Man, I don't know anyone, certainly not me, who could’ve done what he did. Stallone had $106 in the bank, and had just sold his beloved dog because he couldn't afford to feed him, when he was offered $25,000 to sell the Rocky script, IF he'd just walk away and let a "star" play Rocky. When he turned them down, because he was determined to play the part himself? They offered him $50k, then $100k, all the way up, allegedly to $365k, but he refused to sell out. I don’t know anyone, least of all me, who would have the courage to do that. And he wasn’t just playing poker either, trying to drive the price up! He truly didn’t care if they offered him a million (in 1975 dollars, by the way) because he was absolutely determined to play the part himself. Naturally; Hollywood saw a guy who took a principled stance, so they threw more & more money at him, and when that didn't work, they finally caved. But Sly wasn’t playing hard to get. He wasn’t playing at all. It’s amazing what you can do if you stick to your principles. "Be bold & mighty forces will come to your aid."
Lawton with his beloved dog.
(Photo by Billy Wirth)
Some have said that your screenplay for Becoming Rocky is a "feel-good story about a feel-good movie." Do you agree -- and how do you use that to your advantage as a writer?
I agree a million percent, and though I'm reluctant to try to gauge what audiences want at any given time, speaking for myself with what's going on in the world in general, and our country in particular, I have no appetite to watch dark, heavy dramas or violent thrillers these days. The kind of film & TV I'm gravitating toward lately are more hopeful stories of triumph over adversity, comedies, stuff like that. Maybe Stallone himself said it best back in 1976 about writing Rocky: "I want to be remembered as a man of raging optimism who believes in the American dream... Where are all the heroes?''
Is Stallone aware of the project? What efforts have been made to reach out to him?
All I'm able to say about it currently is: An agent at one of the big three got ahold of the script, reached out to Stallone directly, informed him about the project and sent a hard copy over to his house for him to read. Since then, a legendary producer became involved and is getting it set up at one of the major studios. That's about all I can say at the moment, but I expect there will be some fairly significant announcements coming.
BECOMING ROCKY - Written by Robert Lawton -- The unbelievable yet true story of million-to-one underdog Sylvester Stallone's journey from homeless in NYC, to writing & starring in the legendary film "Rocky".
How do you find your voice in a script? Do you write stories around the plot or around characters?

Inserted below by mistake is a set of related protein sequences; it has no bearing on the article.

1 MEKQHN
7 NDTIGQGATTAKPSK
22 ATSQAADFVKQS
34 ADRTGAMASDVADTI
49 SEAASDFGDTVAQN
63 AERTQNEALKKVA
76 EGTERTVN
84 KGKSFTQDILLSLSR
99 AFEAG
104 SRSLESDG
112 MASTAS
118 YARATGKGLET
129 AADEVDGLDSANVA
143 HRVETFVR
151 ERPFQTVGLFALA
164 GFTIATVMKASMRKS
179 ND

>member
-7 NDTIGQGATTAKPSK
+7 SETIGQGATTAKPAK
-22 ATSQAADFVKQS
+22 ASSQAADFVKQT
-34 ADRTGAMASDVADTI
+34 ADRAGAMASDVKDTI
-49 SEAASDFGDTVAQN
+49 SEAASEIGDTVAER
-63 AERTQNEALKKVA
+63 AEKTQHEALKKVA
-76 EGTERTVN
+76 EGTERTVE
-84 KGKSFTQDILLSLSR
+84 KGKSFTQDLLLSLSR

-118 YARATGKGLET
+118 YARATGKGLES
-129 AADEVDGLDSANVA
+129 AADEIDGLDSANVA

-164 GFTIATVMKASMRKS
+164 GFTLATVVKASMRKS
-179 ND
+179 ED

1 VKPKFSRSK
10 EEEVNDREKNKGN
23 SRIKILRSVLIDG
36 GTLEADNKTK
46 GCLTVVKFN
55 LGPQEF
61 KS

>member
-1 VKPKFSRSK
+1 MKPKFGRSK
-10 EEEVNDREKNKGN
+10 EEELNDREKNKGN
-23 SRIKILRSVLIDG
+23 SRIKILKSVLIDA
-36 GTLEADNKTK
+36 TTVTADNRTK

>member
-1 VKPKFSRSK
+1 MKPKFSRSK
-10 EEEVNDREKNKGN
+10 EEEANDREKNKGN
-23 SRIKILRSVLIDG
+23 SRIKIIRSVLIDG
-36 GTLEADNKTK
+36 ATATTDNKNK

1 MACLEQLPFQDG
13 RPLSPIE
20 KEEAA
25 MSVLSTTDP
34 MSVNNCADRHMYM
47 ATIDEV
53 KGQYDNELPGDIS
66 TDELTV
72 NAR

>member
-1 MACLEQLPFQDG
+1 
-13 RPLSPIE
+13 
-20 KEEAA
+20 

If I’m writing a spec about a story I want to tell or theme I want to explore, it always starts with the character. "Voice" is just something that’s uniquely mine. I write movies as a fan, so I’m always trying to put cool or interesting stuff in there that I want to see & I've found that whatever I'm writing, whether it's a contemporary noir, an action thriller, or a period drama, there's always plenty of levity. I can't really write any other way, or at least I have little interest in doing so.
Playing it safe doesn't seem to be your style... What advice do you have other artists and storytellers who want to follow their dreams-- but might be afraid to break the rules?
When I first worked on Wall St., I started as a "cold-caller" making $250 a week working for this moron making 50 times that, and I remember thinking: “I can’t believe I’m taking orders from this imbecile, so I’m gonna make sure I’m never in this position again.” But when I made Sex & Sushi, I had no idea what I was doing, so I hired this real pro-DP, and on the first day of shooting, he took 3 hours to set up a simple shot. Because I didn't know any better, I figured this was just how things were done, so I went along with it. After a few days, I decided to fire the guy because I realized: If this movie’s gonna get screwed up, I want it to get screwed up because I trusted my instincts & was wrong, rather than I didn't trust my instincts, held my tongue & now here we are. After that? I just shot the film myself (HSN ED: under the pseudonym “Walter Broont”, an anagram of “Robert Lawton”) and we all had a blast making this little movie in a real punk-rock sorta way, not taking it too seriously. Point being: "To thine own self be true." Y'know? I've gotta follow my gut, and if I fail? At least I trusted myself.
What's next on the creative horizon?
I wrote a contemporary noir called DIVERSION a few years ago that got some attention and received a few offers to sell it outright as a spec, but I’m pretty determined to direct it myself, so I think that’s probably next on my list. Just shoot it down and dirty, low-budget, and have fun. Another thing on my to-do list is to write a novel. I know people don't read much long-form fiction anymore (myself included) & books have mostly become IP for movies & TV, but I like the sort of romantic idea of writing a novel, and the freedom that comes with it, so I’d like to nail that down too.